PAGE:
Electric Picnic 2008: Friday
Friday at Electric Picnic saw Sigur Ros pull off a spellbinding main stage performance, Christy Moore lift the mood of all, and many comings and goings at the Hot Press Chatroom.
Ruraidh Conlon O'Reilly, 01 Sep 2008
According to one Friday punter, Electric Picnic is located not in Laois, but at the midpoint of infinity. “You can’t find the midpoint of infinity, you sap,” claims his friend. “You need to know the beginning and the end.”
Well here’s the beginning, and the end came too soon. It took a while to get going though: Friday’s sky was the colour of a ‘70s housing estate and full-on revelry took a backseat to curiosity as festival-goers poked their way around the site. The mood was disturbingly relaxed. Le Galaxie did their electro rock thing. New Young Pony Club added some 21st Century disco. Autamata enlivened the amphitheatre of the Body and Soul area, getting a tentative few dancing and throwing in a superb cover of The Cure’s ‘A Forest’ to boot. Tinariwen provided one of the more unusual sights of the weekend: formed in a Tuareg rebel camp, their distinctive African garb matched the uniqueness of their music.
Kíla were an early highlight on the main stage, and entertained all by dropping a red rope from the rafters, allowing a red-clad dancer to climb 30ft into the air and perform her aerobatics. The health and safety crowd were powerless. Later, the band told the Hot Press Chatroom that they'd been given carte blanche by the Picnic organisers to bring in dancers, choirs and everything needed to put on an eyecatching show.
But it was only by the time Christy Moore stuffed the Crawdaddy tent that things began to resemble a rock festival rather than a parish field day; punters were still arriving, and those already here had been drinking like loons in the campsite. It all coincided when Christy struck up ‘Ride On’, turning the tent into a football terrace, complete with ‘Olé ole olé’ chant. ‘Lisdoonvarna’ finished us off, and with stewards turning away hundreds of people due to the smallness of the tent. Lord knows why they didn’t just give him the Main Stage.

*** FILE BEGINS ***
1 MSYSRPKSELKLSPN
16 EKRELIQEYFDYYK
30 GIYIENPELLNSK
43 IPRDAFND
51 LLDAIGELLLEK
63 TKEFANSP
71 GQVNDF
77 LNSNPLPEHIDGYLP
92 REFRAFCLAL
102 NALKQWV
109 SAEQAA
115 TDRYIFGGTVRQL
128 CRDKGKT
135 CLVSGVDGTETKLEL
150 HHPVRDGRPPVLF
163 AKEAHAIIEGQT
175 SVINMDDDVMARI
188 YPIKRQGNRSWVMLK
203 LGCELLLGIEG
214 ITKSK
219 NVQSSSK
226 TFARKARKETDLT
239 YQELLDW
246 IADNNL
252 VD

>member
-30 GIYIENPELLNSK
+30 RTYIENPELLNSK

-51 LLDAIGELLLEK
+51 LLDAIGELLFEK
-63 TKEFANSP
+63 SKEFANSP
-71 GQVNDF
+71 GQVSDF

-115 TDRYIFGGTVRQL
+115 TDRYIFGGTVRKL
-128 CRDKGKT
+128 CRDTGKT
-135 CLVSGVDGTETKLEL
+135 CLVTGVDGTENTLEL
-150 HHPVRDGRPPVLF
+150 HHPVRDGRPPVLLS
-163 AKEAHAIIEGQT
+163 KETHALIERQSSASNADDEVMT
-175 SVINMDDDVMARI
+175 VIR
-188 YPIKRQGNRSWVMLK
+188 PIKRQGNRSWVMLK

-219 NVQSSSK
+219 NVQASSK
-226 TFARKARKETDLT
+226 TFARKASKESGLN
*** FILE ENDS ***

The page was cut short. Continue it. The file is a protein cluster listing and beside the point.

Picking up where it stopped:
Over on the Main Stage, Alison Goldfrapp (pictured) was just about to crack into an eerie and overwhelming ‘Utopia’. Meanwhile, the omnipresent Jinx Lennon was in the Hot Press Chatroom, shyly explaining his art before split personality took over and he started ranting into a megaphone. Paula Flynn accompanied him for a gorgeous acoustic ‘Orange Cranes Of Greenore’.
Also joining us were living legends Mick Jones and Tony James of Carbon/Silicon and The Clash, Generation X and Sigue Sigue Sputnik. The boys delivered the spoken word goods and took a stroll around the Bill Graham Gallery before rocking the Little Big Tent, Jones’s solos and stage moves bringing a tear to the eye of wistful punk anoraks everywhere. “This one’s for anyone who’s ever had a run-in with the Garda”, says Jonesy, before delivering ‘The Truth’.
By then it was time for Sigur Ros’s (pictured) main stage headliner, and a dilemma: would it be an enchanting, communal festival moment or a dismal bore? Despite the recipe for disaster that was this most intricate of bands placed in front of an open-air festival crowd, they pulled it off with aplomb. The stage set (spheres suspended from above), white lighting and theatrical clothing did just about enough to draw in casual fans and satisfy the diehards. From far back the stage looked like a Spielberg dream and sounded like a classic fairytale that has yet to be translated. Which, of course, it probably was.